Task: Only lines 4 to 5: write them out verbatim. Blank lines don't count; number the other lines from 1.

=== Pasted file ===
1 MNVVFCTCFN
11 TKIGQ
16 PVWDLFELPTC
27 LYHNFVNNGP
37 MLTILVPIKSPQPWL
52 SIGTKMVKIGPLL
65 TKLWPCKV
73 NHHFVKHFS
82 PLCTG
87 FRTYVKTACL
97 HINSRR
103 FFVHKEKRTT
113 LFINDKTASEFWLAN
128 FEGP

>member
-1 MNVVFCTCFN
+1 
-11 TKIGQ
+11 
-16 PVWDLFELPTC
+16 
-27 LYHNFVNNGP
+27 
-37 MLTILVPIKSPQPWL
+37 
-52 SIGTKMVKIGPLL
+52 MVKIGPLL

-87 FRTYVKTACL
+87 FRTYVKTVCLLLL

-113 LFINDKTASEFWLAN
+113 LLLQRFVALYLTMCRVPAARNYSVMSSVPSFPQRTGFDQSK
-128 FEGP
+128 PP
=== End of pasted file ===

27 LYHNFVNNGP
37 MLTILVPIKSPQPWL